He indicates that the New Zealand growers are also satisfied. “They are going to make their highest prices in years, the only problem is the rate. These prices should have meant that they got their weight gold in New Zealand but it’s not happening. The dollar is too high. Or the Euro is too low, it depends on how you look at it. That’s a shame, because they could have made up for the damage done in previous years. Now they’re happy with a good season, but they’re still missing out due to the exchange rate.”


Customer stop
Tony would rather have had the New Zealand Jazz season to connect to the French and Italian season. “But the demand was bigger than the supply, so we couldn’t do it. Of course, it’s great that there’s so much interest, but it’s very frustrating that you can’t meet the demand as a company. We can supply our current customers but have to disappoint new ones. When building up Royal Gala and Braeburn in Europe we could see no problem, but we have had to do a customer stop on the Jazz apple for two years. We won’t let down our current customers, but others can also see that we have a fantastic product. We can’t have a new retailer for the next 3 or 4 years. We expect and extension in production in Europe within the next three years and within five years in New Zealand. It takes longer there because it’s hard to convince growers. The cost price for cultivation is high. That’s why Europe is growing faster. They don’t have the exchange rate problem.”


American market
The American market has also been very good this year. “Our new variety Envy made a record price of 60 dollars per colli in America. Enzafruit had a great season there. The price ratios were as follows: first there was Envy with 60 dollars, then Jazz with 50, then Pink Lady with 40 dollars, and finally Braeburn with 35. So you’re not going to send a variety like Envy to Europe. Of course we can’t say that we just supply the markets on which we get better prices. As Enzafruit we decided that we will continue to supply our regular customers every year and split our turnover. This is very important to us and our customers.”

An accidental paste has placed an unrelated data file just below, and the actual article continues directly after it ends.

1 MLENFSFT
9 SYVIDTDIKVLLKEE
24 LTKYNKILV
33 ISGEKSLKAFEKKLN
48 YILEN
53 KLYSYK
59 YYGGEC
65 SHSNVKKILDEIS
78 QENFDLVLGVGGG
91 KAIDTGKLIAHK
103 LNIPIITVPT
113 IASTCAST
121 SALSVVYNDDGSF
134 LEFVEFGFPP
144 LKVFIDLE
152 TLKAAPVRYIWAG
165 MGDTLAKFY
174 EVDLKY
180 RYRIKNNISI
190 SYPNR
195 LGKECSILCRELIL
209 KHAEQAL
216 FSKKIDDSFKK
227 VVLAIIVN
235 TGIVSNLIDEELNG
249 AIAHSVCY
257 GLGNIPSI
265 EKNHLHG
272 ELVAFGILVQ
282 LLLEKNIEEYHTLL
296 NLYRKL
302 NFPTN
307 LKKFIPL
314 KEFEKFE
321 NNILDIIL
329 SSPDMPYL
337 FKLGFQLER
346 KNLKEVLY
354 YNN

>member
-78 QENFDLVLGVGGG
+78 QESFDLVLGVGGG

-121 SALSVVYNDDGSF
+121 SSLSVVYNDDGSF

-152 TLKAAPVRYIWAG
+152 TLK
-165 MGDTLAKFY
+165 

Potential for Jazz and Envy
It’s obvious that there is potential for the Jazz apples to grow. “Customers all think it’s a great apple and want to buy more every year. We want to grow faster, but we can’t at the moment. We have high hopes for Envy too. There’s not enough volume for Europe yet and we’re getting good prices in America and Asia. But they will be available in Europe in a few years. Envy has also been planted in Italy, and we expect them to be on the market there within two years. This variety is slightly darker in colour and a little sweeter than the Jazz apple. The reactions that we’re getting already are very enthusiastic. There’s not really anything negative to report about our products or the season. We’re going to enjoy it for now,” concludes the manager, laughing.


For more information:
Enzafruit New Zealand
Tongersesteenweg 135
3800 Sint-Truiden
Belgium
Tel: +32 11 68.99.41
Fax: +32 11 68.81.09
[email protected]
www.enzafruit.be

Publication date: 8/15/2013


FreshPlaza.com

Highest winter losses in recent years for honey bees in Scotland

Aug. 13, 2013 — Soaring numbers of honey bees died last winter, University of Strathclyde research has revealed.